# [seqfan] Re: Orderly Numbers

Alonso Del Arte alonso.delarte at gmail.com
Fri Oct 30 16:34:37 CET 2009

```A potentially dumb question, but: how do you choose the k for each n? Are
there "orderly" numbers with only one choice for k and others with lots of
choices?

Al

On Fri, Oct 30, 2009 at 7:58 AM, Andrew Weimholt
<andrew.weimholt at gmail.com>wrote:

> I am tentatively using the term "orderly numbers" to indicate numbers, n,
> for which there exists some number, k > tau(n), such that the set of
> divisors of n is congruent to the set {1,2,...tau(n)} mod k.
>
> Numbers without this property can be called "disorderly numbers".
>
> For example, 12 is orderly, because the divisors of 12 are 1,2,3,4,6,12,
> and
> 1 == 1 mod 7
> 2 == 2 mod 7
> 3 == 3 mod 7
> 4 == 4 mod 7
> 12 == 5 mod 7
> 6 == 6 mod 7
>
> I will use the more compact notation 12: {1,2,3,4,12,6} == {1,2,3,4,5,6}
> mod 7
> to list the orderly numbers under 100 below...
>    ...

The Orderly Numbers...
> 1,2,5,7,8,9,11,12,13,17,19,20,23,27,29,31,37,38,41,43,47,52,53,57,58,59,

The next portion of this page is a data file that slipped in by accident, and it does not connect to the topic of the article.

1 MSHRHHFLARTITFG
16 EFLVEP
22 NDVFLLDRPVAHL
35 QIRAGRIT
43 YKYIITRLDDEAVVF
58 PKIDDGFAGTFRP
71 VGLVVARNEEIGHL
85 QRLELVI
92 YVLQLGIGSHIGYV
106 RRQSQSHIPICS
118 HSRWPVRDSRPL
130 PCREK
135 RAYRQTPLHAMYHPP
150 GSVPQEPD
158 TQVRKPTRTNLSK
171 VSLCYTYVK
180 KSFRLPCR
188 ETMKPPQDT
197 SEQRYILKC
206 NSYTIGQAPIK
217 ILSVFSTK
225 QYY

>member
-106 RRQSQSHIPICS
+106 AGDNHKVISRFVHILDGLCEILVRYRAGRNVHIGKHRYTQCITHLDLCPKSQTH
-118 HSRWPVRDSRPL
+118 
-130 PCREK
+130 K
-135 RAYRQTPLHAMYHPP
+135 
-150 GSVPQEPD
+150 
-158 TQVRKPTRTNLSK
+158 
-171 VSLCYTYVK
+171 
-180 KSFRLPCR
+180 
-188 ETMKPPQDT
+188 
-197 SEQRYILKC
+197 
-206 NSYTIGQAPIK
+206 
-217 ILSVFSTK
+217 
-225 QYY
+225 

> 61,67,68,71,72,73,76,79,83,87,89,97,...
>
> The Disorderly Numbers...
> 3,4,6,10,14,15,16,18,21,22,24,25,26,28,30,32,33,34,35,36,39,40,42,44,45,
> 46,48,49,50,51,54,55,56,60,62,63,64,65,66,69,70,74,75,77,78,80,81,82,84,
> 85,86,88,90,91,92,93,94,95,96,98,99,100,...
>
> (not sure what to do with 0. My instinct is to leave it out, and apply the
> terms "orderly" and "disorderly" only to the naturals.)
>
> The primes, except for 3, are orderly.
> Numbers of the form 4p (p prime) are orderly when (but not necessarily
> only when) p == 3,5, or 6 mod 7.
>
> Those of you who find this post interesting may also be interested
> in a related sequence that I submitted last year: A140539
>
> Andrew
>
>
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>

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